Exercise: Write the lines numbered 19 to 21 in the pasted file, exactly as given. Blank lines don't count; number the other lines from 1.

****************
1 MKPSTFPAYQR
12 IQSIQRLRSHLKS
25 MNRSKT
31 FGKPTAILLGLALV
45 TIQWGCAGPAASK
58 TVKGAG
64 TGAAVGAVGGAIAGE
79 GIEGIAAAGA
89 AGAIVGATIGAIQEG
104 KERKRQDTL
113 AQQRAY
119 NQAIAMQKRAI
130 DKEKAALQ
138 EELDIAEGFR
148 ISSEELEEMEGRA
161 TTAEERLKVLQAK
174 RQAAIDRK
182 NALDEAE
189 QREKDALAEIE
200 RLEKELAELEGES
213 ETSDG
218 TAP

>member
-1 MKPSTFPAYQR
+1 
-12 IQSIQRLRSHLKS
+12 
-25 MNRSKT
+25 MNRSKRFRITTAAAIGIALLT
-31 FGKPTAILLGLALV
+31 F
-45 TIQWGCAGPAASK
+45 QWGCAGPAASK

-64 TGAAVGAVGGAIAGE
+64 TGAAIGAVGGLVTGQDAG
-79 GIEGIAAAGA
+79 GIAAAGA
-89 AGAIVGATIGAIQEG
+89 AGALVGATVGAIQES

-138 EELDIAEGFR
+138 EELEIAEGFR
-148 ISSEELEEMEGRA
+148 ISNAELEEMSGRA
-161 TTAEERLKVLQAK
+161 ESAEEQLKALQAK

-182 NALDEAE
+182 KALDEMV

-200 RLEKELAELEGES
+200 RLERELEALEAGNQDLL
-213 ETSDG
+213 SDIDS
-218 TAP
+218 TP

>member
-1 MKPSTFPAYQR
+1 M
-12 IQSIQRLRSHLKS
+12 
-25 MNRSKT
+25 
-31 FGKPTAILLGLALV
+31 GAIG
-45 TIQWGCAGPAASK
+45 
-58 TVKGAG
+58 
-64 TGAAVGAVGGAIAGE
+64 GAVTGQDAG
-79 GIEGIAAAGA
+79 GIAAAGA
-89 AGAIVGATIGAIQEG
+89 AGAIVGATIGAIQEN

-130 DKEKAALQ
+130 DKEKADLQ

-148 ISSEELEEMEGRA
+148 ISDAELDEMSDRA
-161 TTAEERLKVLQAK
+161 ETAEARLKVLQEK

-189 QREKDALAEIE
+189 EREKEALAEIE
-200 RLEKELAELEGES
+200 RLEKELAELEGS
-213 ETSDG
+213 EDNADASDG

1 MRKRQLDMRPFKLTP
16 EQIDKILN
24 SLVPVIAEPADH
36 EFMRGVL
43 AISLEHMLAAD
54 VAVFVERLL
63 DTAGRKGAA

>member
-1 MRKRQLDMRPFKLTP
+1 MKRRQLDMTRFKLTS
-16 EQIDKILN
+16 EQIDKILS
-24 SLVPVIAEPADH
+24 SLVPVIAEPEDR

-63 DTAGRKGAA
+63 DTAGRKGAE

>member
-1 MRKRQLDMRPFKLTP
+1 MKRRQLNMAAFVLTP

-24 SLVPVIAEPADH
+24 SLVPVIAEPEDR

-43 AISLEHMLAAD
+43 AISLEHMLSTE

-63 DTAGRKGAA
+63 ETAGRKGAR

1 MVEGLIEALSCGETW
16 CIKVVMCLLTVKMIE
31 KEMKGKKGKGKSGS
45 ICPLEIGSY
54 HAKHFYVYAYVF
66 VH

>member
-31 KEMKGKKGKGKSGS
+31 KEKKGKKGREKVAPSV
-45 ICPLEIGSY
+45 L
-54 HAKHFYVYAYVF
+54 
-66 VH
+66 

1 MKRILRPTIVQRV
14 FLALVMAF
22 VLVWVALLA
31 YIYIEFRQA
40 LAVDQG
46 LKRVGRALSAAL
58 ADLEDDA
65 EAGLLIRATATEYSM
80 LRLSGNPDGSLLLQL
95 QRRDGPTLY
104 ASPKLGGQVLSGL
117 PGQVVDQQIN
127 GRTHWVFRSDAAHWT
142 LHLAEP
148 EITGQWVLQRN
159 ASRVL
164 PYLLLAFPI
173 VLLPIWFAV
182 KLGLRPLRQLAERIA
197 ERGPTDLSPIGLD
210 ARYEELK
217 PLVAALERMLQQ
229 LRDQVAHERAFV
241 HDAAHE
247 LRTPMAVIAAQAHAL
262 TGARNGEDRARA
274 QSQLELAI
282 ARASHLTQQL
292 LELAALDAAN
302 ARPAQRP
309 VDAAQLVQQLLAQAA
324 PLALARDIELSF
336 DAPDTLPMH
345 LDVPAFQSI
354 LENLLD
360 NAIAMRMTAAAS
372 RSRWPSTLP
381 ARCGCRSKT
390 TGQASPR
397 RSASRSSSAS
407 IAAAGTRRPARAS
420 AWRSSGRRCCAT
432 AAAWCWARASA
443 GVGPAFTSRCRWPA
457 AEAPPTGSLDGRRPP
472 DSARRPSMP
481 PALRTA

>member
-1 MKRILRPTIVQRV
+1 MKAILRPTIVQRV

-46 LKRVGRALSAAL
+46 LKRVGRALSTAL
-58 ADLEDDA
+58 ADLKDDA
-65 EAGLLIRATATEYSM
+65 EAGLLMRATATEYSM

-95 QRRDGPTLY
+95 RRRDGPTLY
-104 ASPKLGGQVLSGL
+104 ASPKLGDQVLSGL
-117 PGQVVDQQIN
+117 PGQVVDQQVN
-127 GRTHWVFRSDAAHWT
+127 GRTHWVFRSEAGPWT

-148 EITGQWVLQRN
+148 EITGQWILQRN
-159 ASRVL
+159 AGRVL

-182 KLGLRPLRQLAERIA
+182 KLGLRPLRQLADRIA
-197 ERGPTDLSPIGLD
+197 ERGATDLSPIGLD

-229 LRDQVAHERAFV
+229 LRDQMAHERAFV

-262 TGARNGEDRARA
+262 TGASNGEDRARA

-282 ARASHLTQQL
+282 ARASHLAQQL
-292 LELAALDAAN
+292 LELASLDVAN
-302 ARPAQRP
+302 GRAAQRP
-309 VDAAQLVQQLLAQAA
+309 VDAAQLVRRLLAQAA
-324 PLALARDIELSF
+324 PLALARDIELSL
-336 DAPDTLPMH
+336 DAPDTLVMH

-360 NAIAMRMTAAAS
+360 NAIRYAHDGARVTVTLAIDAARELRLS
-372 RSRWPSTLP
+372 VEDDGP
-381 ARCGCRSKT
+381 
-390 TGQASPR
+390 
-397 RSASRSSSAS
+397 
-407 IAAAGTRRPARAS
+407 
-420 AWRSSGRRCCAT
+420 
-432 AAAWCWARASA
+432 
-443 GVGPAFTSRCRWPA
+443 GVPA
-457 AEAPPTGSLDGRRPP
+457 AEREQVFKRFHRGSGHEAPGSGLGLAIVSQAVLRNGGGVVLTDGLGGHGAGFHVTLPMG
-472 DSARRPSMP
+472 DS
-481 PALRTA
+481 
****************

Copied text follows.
189 QREKDALAEIE
200 RLEKELAELEGES
213 ETSDG